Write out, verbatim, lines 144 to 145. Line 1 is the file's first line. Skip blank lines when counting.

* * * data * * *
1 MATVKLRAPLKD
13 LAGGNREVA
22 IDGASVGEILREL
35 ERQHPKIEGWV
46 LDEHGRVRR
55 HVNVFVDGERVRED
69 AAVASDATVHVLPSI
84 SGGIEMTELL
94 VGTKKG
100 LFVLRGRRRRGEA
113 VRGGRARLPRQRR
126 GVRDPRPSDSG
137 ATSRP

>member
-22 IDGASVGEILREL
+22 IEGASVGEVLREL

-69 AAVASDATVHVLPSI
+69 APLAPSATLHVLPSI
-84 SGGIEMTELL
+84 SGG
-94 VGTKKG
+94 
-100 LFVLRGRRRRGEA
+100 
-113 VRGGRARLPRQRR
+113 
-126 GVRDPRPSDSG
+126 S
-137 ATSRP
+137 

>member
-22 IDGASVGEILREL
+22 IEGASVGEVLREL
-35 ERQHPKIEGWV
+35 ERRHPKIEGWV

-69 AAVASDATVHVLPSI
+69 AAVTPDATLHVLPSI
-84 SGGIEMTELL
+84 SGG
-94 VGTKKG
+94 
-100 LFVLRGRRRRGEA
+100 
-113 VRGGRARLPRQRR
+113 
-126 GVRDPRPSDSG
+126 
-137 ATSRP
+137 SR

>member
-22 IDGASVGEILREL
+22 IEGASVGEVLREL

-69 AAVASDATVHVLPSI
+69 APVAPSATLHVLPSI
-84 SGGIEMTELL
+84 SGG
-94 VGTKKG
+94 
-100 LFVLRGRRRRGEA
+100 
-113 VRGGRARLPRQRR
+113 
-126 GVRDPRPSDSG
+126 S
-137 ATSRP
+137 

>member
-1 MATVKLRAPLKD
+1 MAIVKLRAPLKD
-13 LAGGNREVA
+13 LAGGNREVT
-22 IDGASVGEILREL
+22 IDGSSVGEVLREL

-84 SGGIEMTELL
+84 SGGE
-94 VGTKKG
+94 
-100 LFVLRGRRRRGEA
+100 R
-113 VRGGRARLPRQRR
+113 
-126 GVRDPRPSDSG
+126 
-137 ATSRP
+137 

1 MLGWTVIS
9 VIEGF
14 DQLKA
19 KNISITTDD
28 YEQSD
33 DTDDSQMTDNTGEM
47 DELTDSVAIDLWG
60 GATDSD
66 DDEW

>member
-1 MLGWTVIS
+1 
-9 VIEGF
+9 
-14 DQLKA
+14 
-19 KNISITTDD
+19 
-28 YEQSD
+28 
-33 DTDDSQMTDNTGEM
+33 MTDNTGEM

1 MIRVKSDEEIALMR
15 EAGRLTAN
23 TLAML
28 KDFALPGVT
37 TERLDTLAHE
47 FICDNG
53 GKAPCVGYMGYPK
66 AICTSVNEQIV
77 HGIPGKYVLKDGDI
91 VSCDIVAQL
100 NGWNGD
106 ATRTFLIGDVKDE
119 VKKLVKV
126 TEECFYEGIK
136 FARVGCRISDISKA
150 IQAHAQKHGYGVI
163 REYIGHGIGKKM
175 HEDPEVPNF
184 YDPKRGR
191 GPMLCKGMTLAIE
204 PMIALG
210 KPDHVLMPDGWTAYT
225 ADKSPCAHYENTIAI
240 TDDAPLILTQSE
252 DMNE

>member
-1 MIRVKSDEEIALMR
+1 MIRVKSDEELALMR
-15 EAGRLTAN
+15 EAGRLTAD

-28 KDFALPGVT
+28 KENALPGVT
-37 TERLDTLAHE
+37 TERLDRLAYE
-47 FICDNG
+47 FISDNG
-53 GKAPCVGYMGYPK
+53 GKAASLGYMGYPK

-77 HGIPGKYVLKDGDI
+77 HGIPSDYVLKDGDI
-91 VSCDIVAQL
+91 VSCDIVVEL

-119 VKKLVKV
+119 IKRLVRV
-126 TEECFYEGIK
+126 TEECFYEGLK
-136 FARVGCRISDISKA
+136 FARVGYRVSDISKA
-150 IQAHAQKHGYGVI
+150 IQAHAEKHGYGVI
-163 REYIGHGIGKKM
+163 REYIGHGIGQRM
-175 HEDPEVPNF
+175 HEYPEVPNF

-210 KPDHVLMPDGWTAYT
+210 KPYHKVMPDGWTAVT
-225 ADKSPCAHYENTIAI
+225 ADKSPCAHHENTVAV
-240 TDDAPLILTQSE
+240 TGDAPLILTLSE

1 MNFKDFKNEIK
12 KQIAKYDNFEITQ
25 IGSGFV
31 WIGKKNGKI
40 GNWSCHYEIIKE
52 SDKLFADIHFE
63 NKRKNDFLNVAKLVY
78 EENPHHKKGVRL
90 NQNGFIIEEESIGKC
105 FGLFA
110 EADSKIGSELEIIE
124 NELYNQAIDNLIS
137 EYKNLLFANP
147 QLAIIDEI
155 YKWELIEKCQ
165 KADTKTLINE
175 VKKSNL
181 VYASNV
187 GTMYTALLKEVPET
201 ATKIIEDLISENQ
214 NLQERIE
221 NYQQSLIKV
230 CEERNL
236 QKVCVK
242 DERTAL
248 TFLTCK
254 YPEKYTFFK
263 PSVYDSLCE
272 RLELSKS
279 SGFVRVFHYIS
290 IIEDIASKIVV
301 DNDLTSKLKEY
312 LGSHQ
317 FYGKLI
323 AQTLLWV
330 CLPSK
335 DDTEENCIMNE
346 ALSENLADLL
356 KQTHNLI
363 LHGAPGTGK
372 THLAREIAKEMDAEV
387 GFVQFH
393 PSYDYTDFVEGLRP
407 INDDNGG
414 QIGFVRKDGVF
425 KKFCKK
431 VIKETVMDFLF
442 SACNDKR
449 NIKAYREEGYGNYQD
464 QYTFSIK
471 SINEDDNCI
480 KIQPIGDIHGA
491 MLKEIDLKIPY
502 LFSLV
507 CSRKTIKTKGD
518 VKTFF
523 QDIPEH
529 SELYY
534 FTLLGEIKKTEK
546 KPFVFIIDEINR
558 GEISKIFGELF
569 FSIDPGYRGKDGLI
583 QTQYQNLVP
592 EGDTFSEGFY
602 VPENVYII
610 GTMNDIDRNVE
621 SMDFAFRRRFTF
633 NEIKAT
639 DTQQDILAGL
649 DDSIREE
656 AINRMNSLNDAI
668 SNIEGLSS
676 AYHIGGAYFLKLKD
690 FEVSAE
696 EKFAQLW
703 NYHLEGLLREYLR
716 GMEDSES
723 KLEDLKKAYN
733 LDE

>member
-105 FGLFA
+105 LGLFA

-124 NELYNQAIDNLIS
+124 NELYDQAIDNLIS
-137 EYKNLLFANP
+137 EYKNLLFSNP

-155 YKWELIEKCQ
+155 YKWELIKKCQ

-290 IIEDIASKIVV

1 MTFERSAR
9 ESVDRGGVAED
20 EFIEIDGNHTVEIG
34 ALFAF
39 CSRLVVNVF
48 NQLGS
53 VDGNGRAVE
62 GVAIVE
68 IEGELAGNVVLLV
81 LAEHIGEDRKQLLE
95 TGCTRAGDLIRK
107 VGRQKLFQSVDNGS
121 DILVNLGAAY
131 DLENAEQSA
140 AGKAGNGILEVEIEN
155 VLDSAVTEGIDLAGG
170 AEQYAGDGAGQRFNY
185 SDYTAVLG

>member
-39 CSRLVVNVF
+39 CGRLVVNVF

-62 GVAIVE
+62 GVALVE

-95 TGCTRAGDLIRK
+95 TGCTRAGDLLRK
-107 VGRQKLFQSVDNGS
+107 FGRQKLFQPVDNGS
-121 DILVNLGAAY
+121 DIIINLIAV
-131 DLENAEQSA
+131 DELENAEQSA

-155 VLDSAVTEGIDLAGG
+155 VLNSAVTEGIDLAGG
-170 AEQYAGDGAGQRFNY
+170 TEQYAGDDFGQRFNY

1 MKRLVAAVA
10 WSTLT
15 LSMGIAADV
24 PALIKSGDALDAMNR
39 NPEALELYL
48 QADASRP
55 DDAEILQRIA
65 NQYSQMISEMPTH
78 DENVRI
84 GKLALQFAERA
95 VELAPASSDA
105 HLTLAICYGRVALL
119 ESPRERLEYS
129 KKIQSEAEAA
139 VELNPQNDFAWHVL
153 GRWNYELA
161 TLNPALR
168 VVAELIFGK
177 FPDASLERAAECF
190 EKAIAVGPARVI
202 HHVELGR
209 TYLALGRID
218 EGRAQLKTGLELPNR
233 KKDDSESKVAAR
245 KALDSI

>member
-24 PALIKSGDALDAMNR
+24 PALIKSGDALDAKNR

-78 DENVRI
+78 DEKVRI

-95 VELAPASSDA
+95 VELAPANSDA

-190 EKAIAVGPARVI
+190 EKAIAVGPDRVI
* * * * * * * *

-53 GKAPCVGYMGYPK
+53 GKAASLGYMGYPK